Managing your Reps
The role of lead representative, while very different from a typical management role, possess a high degree of overlap with the role of a manager in terms of requisite skills, attitudes, and approaches. Below is some general guidance on effectively managing your reps in a way that keeps them interested in, and engaged with, their responsibilities and role.
Be knowledgeable and stay informed
As the bridge of information between students, the University, and the Guild, it is essential to not only have a clear understanding of Student Representation within your subject department, and how it fits in to the Student Representation system as a whole, but also to stay up to date with information.
Be sure to check the emails we send, speak with your Student Community and Partnerships Associate and Director of Education frequently, keep up to speed with the feedback collected by reps, and listen to what the students in your discipline are discussing.
Be consistent and clear with communication
Keeping in regular contact with your reps, and providing them with information in a clear and timely manner, will help them to feel supported and informed.
Combine this with regularly meeting up with the members of your student rep council to help reps to feel like part of a group.
Be careful not to leave reps feeling unsupported or out of the loop, as this can cause them to disengage.
Empower Your Reps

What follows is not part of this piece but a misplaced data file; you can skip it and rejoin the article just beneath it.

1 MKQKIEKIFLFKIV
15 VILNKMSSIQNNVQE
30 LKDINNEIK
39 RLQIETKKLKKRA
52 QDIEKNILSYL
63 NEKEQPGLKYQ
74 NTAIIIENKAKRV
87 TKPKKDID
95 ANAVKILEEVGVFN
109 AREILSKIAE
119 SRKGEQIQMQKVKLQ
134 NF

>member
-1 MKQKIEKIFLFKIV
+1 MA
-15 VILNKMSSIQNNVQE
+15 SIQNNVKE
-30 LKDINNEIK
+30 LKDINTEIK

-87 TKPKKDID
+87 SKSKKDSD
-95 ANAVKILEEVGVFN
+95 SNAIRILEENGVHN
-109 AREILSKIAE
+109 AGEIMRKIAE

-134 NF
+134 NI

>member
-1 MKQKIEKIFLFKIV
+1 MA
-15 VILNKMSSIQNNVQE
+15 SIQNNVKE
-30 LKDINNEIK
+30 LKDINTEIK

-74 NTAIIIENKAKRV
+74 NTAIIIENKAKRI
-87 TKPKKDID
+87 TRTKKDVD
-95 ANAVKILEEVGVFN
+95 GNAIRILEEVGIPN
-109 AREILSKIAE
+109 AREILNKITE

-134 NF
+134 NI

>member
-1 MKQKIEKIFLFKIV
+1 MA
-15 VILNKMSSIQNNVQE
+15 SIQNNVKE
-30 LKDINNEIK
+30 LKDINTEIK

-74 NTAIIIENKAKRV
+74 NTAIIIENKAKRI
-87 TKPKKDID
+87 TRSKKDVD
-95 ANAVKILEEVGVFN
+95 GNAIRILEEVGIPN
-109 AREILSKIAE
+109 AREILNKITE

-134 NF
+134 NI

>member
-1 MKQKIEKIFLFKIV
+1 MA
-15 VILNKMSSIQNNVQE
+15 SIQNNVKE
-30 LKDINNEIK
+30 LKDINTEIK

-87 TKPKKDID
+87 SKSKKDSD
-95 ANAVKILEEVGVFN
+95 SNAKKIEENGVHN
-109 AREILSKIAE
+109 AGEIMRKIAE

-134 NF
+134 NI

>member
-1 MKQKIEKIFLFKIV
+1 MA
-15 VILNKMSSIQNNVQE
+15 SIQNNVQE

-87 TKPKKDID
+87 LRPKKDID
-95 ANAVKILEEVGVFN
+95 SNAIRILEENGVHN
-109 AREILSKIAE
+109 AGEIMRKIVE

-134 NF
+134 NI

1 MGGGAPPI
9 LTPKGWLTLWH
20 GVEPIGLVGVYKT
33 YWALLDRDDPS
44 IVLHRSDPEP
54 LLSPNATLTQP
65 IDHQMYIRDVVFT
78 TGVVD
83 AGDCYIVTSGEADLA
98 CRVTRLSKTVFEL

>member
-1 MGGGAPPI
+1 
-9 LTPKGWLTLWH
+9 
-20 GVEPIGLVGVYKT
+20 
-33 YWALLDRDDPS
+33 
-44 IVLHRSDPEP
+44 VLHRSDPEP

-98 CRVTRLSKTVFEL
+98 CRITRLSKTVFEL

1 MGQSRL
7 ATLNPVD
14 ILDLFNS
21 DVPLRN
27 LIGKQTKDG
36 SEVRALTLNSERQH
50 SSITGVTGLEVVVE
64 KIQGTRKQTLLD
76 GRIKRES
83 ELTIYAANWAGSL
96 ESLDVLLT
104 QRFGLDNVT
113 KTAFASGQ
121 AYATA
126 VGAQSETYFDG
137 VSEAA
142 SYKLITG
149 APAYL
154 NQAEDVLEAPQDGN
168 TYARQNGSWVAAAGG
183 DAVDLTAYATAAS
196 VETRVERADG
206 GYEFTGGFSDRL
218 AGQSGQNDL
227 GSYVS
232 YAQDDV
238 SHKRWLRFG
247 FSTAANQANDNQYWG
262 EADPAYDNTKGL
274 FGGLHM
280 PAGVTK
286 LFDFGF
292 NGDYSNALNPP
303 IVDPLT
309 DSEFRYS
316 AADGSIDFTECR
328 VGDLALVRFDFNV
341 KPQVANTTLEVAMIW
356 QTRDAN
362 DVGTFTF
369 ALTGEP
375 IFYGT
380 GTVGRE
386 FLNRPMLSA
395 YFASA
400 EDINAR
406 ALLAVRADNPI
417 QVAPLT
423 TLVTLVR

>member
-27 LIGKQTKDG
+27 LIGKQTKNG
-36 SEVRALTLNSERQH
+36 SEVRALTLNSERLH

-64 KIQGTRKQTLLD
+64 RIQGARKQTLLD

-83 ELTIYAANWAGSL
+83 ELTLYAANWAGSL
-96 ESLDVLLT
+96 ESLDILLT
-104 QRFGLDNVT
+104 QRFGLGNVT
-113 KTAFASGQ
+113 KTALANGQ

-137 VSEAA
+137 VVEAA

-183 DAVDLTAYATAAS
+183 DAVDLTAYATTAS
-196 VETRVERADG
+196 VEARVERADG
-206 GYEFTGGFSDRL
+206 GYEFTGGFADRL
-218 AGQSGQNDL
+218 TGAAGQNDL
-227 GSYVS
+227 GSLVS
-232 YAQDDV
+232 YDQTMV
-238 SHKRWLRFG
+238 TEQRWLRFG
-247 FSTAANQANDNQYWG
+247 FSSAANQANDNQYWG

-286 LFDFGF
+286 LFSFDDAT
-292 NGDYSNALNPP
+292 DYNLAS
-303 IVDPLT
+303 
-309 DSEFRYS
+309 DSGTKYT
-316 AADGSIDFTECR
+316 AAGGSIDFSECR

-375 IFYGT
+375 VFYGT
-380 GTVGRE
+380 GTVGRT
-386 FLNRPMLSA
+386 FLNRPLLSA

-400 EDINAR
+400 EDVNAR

Parts of both the Officer and Rep training sessions focus on providing those involved in representation with a sense of empowerment. This is true of both interactions with students and staff. Making sure reps have the knowledge and support to take the intitiative when it comes to collecting and presenting feedback is key to empowering them in their roles, and a crucial part of managing your reps.
Empathy is Essential
Developing an understanding of your reps' motivations, interests, workloads, and the pressures they face, will help manage your expectations, and inform how you should act as a Chair. If a rep is unable to fulfill their responsibilities, or isn't communicating with you consistently, try and understand the reasons behind this, before deciding on a course of action.
If they have particular strengths they want to use, discuss a possible portfolio role. If they're struggling to balance responsibilities and studies, give them time to focus on course work. If they're no longer interested in the representative role, discuss whether they would like to leave their post.
Lead by Example
Make sure that you are fulfilling your responsibilities as a Chair, and setting the example for the reps in your student council.
Balance Structure and Flexibility
While clear instruction and communication is important to keep reps feeling like they have a clear idea of what they should be working on, it is important to allow for some degree of flexibility (provided it is in line with their responsibilities and the objectives of the student council). Give Reps enough breathing room to take initative, suggest potential changes or actions, and approach their responsibilities in their own way.
Understand when improvement is needed
It is also important to understand when a rep is consistently disregarding their responsibilities, and when or how to inform them that they need to improve. Doing so can be a tricky and unpleasant task, and is not something which should be done without proper cause and thought. See the section on Removing a Rep from Post for advice on notifying reps of when they need to improve, and what the next steps are if they do not.